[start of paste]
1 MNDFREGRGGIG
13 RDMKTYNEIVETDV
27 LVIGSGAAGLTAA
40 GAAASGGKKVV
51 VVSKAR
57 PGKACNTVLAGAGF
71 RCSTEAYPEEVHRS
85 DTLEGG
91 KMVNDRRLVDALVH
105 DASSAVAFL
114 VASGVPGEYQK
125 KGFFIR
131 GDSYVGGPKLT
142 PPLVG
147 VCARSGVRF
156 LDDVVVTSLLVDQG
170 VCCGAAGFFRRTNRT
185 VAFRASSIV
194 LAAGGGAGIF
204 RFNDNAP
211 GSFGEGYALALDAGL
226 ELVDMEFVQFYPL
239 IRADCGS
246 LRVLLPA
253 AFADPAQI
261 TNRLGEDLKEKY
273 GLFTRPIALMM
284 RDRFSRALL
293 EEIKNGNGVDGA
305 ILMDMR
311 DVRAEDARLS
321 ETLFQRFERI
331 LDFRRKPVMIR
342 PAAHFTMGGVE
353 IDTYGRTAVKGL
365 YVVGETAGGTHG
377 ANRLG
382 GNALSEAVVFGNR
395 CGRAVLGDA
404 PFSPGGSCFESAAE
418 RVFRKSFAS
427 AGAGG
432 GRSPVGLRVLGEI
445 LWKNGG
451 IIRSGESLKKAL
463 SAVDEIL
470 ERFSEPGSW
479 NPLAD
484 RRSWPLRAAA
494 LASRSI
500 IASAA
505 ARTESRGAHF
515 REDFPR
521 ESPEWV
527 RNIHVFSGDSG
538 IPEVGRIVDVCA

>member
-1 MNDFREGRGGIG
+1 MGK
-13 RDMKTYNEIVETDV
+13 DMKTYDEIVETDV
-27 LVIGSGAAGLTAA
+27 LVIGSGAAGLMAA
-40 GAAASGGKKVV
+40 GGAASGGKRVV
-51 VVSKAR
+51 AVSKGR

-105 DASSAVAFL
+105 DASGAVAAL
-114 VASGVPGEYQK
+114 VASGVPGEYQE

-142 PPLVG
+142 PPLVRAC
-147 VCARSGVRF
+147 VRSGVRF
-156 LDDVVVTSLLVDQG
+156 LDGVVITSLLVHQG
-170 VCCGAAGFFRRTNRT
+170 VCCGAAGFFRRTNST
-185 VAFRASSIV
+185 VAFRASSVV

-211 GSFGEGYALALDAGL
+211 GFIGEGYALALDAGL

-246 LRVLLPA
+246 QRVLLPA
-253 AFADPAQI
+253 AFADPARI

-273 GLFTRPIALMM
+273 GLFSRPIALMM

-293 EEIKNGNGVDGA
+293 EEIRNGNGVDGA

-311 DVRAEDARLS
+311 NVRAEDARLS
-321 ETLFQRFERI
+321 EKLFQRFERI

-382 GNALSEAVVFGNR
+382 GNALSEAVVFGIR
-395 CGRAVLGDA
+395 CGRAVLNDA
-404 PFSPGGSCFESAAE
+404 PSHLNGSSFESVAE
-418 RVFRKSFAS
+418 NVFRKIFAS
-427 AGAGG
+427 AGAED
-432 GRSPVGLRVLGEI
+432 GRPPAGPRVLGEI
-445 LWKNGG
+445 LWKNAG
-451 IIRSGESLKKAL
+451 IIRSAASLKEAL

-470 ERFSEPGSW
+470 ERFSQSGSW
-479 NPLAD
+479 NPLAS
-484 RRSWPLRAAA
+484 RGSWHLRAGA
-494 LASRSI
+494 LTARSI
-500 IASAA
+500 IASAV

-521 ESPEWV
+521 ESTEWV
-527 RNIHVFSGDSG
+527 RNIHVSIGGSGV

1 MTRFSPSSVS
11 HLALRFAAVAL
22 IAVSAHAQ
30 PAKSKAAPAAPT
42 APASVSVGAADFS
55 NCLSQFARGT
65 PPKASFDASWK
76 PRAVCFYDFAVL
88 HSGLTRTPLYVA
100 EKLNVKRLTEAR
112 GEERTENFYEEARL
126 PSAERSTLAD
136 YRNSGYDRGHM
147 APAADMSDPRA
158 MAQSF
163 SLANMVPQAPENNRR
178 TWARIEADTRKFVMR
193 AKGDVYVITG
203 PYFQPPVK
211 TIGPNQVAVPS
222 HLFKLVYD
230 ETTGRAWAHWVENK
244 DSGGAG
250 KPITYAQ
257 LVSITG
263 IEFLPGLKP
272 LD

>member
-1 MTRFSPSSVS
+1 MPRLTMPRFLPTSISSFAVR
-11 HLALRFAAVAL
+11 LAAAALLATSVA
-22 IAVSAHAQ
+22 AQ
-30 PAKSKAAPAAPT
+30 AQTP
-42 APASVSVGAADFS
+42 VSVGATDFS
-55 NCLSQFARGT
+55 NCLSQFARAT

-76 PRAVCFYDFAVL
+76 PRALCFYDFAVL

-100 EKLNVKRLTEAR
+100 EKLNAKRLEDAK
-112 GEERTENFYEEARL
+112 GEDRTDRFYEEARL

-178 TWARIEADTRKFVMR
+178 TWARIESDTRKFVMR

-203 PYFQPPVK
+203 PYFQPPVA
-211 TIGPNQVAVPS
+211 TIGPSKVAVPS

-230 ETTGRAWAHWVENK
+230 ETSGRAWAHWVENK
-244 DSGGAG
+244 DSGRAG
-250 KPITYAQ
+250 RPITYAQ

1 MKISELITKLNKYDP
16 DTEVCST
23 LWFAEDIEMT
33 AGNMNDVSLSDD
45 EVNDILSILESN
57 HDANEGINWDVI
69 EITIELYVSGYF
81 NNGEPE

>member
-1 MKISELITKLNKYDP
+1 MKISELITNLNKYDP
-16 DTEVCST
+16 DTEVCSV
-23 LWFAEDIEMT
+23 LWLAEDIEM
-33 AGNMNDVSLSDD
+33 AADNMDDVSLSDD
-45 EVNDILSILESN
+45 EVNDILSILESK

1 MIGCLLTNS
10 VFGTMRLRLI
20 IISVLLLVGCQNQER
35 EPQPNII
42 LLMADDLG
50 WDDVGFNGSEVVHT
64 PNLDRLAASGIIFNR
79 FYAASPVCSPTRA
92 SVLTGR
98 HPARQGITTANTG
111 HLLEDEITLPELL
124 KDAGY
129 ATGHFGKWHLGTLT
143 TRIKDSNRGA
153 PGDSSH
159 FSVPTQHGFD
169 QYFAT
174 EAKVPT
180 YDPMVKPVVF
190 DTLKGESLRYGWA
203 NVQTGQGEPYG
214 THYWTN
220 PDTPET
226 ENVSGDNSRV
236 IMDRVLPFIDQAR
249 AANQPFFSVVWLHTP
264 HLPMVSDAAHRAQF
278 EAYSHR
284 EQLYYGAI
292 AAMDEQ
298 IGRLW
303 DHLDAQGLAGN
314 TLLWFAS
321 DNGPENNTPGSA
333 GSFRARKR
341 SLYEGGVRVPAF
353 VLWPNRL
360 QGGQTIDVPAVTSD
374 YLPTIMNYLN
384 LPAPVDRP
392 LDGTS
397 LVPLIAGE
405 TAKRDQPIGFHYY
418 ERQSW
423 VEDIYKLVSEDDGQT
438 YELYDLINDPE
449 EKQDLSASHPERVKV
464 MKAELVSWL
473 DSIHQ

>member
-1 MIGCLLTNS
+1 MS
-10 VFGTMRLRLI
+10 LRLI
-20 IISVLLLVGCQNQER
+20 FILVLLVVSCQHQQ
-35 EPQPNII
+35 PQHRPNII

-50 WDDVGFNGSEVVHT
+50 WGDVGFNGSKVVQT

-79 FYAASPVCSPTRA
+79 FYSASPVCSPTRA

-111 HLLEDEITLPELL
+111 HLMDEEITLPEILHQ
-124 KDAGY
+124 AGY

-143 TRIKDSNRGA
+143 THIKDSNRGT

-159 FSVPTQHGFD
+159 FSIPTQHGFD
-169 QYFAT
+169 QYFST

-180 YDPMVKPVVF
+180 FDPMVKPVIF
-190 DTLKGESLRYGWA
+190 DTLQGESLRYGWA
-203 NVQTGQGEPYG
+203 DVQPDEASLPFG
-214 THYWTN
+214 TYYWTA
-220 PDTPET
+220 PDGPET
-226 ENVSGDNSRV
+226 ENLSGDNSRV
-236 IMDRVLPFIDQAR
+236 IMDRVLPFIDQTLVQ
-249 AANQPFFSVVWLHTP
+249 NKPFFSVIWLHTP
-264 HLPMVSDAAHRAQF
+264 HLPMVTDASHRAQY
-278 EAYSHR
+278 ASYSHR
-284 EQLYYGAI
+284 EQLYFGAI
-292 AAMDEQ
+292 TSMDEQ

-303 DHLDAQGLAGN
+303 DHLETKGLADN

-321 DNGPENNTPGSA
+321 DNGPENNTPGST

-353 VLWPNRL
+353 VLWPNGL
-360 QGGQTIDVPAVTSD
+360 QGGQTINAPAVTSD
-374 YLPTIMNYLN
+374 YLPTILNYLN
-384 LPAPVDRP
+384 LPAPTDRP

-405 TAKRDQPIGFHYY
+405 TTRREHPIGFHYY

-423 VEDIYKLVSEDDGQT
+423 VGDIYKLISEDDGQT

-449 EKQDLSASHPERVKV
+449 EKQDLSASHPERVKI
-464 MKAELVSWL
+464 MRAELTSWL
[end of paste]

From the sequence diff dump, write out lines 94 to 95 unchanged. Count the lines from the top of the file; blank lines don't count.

-321 ETLFQRFERI
+321 EKLFQRFERI